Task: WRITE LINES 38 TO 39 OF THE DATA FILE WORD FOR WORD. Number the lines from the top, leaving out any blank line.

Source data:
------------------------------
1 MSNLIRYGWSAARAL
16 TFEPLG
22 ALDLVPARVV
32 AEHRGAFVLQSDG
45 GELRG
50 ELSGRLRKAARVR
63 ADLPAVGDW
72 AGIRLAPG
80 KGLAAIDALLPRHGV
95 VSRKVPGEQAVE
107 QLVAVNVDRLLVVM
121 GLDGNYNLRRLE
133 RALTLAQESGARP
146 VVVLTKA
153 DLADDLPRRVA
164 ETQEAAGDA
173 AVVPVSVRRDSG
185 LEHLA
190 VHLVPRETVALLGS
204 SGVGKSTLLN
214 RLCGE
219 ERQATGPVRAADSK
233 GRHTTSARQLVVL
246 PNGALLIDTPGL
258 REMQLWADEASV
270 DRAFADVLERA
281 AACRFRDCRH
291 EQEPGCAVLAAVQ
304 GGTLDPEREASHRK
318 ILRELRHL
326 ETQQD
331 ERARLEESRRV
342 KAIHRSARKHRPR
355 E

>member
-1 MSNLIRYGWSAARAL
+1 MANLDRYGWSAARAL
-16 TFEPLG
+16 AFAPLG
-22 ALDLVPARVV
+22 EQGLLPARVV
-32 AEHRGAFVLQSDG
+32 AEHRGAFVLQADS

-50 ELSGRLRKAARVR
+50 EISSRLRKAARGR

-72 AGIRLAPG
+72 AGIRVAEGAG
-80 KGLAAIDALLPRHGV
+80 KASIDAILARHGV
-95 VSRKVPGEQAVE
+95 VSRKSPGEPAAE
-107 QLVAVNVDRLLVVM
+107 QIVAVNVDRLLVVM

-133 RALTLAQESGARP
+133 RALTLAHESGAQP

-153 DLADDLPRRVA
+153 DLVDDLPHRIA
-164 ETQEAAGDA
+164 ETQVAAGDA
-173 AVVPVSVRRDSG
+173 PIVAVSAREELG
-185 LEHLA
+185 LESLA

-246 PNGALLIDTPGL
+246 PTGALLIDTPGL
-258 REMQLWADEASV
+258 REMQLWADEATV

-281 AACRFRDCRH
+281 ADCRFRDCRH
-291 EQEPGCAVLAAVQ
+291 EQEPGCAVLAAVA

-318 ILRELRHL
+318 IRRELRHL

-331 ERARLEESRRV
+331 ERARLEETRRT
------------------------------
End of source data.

-16 TFEPLG
+16 AFAPLG